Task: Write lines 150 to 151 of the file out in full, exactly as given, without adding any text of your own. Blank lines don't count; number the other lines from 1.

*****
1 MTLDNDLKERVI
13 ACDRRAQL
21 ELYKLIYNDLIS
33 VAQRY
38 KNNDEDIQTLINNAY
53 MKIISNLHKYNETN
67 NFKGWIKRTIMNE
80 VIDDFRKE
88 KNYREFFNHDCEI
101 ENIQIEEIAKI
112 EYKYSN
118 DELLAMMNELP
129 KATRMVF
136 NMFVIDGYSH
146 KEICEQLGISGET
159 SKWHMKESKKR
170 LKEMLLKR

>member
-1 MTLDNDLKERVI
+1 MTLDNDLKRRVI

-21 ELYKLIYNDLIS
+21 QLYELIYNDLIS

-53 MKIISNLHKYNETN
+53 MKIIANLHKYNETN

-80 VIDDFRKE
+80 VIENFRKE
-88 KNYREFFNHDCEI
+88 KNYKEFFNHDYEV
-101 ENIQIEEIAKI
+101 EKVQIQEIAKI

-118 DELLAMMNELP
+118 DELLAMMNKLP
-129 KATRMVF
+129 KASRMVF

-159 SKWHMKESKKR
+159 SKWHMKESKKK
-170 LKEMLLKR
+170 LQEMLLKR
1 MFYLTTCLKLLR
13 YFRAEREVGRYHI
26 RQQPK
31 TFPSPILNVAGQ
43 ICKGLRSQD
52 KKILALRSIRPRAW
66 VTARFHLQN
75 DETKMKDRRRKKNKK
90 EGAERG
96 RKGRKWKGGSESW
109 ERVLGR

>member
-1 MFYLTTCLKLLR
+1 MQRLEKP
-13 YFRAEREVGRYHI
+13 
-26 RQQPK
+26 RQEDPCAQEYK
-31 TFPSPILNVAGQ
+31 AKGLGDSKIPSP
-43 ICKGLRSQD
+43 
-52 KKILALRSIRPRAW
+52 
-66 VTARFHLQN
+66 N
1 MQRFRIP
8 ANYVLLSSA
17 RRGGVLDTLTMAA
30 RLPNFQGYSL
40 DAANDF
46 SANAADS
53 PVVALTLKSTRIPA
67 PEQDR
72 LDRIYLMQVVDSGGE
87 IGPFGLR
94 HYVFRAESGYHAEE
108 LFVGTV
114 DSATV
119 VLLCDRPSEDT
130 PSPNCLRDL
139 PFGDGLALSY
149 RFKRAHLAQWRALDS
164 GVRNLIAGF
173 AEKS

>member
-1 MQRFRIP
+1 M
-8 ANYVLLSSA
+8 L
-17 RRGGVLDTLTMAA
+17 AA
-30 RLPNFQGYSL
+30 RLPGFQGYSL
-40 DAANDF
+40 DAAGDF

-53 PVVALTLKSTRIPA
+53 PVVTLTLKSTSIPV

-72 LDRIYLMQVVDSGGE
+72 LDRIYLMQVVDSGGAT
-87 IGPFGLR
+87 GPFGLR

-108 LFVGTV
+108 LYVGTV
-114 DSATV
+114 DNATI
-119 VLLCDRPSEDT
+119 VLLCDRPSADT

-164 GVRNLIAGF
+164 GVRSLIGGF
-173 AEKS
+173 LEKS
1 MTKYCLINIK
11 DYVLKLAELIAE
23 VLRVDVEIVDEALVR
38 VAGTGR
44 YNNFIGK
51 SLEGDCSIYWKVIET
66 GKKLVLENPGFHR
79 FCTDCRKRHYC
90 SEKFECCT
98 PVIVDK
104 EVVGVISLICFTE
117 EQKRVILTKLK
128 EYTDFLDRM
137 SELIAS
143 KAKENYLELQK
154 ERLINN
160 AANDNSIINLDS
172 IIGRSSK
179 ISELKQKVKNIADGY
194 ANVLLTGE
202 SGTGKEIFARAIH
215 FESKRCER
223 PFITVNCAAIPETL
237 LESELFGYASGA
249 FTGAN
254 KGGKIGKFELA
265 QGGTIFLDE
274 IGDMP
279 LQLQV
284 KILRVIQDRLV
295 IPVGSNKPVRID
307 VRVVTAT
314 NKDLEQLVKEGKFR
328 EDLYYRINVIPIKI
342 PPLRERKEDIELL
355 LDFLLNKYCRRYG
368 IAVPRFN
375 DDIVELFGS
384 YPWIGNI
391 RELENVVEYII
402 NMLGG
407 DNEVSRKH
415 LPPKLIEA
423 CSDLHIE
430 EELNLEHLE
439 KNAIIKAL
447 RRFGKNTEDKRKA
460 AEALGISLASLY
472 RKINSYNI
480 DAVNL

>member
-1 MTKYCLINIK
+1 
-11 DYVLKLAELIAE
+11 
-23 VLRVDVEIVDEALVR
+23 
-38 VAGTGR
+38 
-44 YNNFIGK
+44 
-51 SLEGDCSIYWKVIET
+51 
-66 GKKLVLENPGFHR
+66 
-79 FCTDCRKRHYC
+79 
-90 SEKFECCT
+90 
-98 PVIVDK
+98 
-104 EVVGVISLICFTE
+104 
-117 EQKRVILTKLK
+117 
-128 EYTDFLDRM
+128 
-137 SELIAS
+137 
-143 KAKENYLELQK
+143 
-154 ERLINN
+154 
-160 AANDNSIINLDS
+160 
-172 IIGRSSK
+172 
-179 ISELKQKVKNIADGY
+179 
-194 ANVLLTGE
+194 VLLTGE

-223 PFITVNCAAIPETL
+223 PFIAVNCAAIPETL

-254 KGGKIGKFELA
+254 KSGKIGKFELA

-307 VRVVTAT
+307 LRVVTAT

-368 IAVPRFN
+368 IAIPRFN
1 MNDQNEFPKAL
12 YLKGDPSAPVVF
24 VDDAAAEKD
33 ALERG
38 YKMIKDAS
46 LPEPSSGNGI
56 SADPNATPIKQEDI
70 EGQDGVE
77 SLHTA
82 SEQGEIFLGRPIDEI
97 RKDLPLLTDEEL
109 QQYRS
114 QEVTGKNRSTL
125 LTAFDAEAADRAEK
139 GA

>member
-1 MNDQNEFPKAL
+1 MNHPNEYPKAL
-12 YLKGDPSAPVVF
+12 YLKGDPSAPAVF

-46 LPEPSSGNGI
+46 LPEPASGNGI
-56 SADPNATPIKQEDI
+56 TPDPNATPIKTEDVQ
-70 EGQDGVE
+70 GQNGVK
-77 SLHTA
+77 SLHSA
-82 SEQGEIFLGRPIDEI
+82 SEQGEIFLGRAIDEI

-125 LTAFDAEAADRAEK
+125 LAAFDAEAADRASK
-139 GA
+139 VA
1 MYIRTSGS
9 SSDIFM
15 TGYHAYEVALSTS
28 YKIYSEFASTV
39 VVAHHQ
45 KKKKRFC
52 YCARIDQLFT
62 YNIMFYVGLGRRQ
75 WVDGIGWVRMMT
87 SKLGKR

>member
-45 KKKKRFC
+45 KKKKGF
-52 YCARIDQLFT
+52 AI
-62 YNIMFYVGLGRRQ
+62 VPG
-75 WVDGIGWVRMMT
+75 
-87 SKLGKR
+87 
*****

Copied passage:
391 RELENVVEYII
402 NMLGG